She went back to her primary care a few years later and had a follow-up scan. In her words, she now had “bone on bone.” She then felt that a knee replacement was inevitable. However, she was told that she was too young for a joint replacement, so she just waited it out. She stopped doing the things she loved. She was getting depressed, she was stressed financially, and she was not sleeping well. This went on for years. She put her life on hold in waiting for this “cure.” This approach made things worse.

When you stop doing the things you love and value, it has consequences on your mental and physical health. What was missing from her story were any empowering messages and treatment options for her knee and pain. There are too many cases like these where people don’t know and understand how much they can do to improve their pain and function.

What about exercise?

Appropriate physical activity, exercise, and guided progressive loading of the tissues are good for osteoarthritis. We have seen this in the research for years (7, 8). It has been found that moderate exercise does not lead to an acceleration of knee osteoarthritis. Further, there appears to be improved physical functioning and reduction of pain and disability in those who exercise (9). Should you stop impact/running activities? Typically, the answer has been yes. But does it have to be?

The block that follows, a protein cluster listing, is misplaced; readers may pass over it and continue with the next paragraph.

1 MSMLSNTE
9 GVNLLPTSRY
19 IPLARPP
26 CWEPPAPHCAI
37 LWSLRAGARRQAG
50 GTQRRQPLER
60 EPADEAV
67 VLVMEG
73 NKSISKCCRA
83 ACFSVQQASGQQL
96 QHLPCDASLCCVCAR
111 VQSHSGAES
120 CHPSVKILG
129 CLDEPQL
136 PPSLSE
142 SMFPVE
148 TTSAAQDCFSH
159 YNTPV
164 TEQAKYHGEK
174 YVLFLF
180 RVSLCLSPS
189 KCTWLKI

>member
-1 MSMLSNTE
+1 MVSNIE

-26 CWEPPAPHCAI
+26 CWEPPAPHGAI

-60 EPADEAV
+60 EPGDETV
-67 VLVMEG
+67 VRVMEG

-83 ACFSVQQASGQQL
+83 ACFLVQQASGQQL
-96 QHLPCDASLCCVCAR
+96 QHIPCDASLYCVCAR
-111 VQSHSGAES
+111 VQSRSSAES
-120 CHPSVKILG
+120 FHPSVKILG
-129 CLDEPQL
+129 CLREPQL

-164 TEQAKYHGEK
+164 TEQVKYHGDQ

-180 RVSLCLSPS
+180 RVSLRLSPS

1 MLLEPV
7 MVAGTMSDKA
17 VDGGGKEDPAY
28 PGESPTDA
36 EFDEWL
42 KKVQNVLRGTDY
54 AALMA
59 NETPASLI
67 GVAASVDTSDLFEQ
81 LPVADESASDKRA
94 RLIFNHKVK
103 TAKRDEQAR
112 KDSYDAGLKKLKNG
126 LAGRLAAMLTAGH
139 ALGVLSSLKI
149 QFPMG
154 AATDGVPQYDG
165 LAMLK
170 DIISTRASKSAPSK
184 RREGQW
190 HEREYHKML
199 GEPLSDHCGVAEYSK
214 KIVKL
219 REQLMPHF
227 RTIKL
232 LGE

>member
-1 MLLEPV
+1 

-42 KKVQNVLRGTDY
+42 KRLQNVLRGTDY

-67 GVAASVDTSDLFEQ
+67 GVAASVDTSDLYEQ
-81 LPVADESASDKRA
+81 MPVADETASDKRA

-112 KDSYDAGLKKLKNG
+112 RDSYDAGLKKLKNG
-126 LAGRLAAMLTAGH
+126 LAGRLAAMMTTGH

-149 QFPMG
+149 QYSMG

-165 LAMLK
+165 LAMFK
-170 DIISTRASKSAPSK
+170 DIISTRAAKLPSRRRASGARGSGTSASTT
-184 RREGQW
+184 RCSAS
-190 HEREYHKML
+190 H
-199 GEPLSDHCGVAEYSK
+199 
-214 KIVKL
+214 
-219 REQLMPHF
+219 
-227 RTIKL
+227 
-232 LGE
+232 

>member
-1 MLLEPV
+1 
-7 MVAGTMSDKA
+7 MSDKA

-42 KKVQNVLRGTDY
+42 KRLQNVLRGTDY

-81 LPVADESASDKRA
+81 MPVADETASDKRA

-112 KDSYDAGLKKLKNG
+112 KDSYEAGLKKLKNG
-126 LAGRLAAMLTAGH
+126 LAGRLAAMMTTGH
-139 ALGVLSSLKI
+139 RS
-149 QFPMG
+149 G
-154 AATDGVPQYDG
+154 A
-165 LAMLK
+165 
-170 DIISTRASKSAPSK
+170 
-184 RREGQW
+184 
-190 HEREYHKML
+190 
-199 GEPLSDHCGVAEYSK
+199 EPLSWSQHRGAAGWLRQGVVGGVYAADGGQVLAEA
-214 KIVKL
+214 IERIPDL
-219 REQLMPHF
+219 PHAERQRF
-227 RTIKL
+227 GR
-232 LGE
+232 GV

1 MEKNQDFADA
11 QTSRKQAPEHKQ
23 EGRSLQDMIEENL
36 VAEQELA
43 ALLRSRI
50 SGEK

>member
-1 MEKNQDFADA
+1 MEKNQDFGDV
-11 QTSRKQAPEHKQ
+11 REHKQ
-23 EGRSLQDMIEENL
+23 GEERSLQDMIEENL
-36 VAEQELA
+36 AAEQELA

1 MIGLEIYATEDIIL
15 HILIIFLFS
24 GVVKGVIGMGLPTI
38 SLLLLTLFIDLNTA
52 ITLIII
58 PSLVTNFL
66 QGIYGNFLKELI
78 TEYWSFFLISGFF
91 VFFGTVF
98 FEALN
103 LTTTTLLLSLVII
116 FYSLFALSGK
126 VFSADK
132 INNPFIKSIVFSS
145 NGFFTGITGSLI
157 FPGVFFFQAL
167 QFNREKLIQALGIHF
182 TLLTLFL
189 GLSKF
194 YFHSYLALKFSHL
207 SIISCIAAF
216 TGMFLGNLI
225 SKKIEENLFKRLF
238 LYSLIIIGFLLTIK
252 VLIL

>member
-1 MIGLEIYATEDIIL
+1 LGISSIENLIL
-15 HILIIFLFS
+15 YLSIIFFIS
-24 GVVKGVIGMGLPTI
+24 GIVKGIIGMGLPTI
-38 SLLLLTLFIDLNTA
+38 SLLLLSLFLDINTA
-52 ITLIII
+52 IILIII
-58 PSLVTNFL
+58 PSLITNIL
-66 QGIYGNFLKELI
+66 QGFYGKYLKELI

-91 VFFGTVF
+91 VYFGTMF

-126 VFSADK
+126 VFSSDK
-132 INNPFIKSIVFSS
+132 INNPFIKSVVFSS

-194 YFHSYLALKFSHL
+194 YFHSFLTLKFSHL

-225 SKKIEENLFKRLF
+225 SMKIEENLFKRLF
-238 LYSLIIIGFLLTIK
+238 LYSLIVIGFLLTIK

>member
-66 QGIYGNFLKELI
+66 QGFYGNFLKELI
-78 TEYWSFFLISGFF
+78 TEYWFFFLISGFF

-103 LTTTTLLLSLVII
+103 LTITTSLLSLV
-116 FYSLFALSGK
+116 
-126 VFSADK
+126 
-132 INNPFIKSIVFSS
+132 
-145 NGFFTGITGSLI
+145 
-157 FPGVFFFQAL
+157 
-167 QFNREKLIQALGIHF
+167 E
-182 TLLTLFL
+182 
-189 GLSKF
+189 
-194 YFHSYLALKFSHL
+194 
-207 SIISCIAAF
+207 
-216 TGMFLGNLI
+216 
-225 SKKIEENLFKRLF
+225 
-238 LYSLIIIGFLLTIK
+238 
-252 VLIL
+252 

A study from 2019 looked at the short-term impact of long-distance running on knee joints using MRI. 83 participants completed a marathon, and they found that the main weight-bearing parts of the knee with subchondral bony oedema before the marathon, in asymptomatic middle-aged adults, showed reversibility following the training for and completion of running a marathon. Furthermore, marathon running did not result in the progression of meniscal tears, and their presence did not affect performance. This evidence makes us question impact activity (marathon running) and knees joint health (10).

What about strength/resistance training?

A systematic review from 2020 (11) looked at determining whether resistance training affects pain and physical function in patients with knee OA. Their major finding was that large and medium effect sizes were related to both decreased pain and improve physical function.

So, what can, and should, you do?

Physical therapy (PT) is one of the cornerstones for the conservative management of hip or knee OA. A clinical practice guideline, updated in 2020, investigated the best treatments for both hip and knee OA. Here is what they found: “Based on the likelihood of the effects, the limited side effects, the demonstrated cost-effectiveness, and a high acceptability of exercise therapy, the guideline panel believes that the intervention can be strongly recommended.” (12). The clinical effect of PT on pain and disability in hip or knee OA is substantial (13).